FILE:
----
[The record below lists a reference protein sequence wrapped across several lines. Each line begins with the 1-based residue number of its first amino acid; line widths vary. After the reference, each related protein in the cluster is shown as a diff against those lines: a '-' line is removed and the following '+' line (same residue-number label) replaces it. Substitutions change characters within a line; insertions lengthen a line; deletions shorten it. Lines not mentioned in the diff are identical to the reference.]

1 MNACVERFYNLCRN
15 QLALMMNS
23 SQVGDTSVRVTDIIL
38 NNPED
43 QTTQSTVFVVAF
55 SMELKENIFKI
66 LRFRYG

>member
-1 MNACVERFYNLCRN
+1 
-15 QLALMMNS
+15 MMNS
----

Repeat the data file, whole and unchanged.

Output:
[The record below lists a reference protein sequence wrapped across several lines. Each line begins with the 1-based residue number of its first amino acid; line widths vary. After the reference, each related protein in the cluster is shown as a diff against those lines: a '-' line is removed and the following '+' line (same residue-number label) replaces it. Substitutions change characters within a line; insertions lengthen a line; deletions shorten it. Lines not mentioned in the diff are identical to the reference.]

1 MNACVERFYNLCRN
15 QLALMMNS
23 SQVGDTSVRVTDIIL
38 NNPED
43 QTTQSTVFVVAF
55 SMELKENIFKI
66 LRFRYG

>member
-1 MNACVERFYNLCRN
+1 
-15 QLALMMNS
+15 MMNS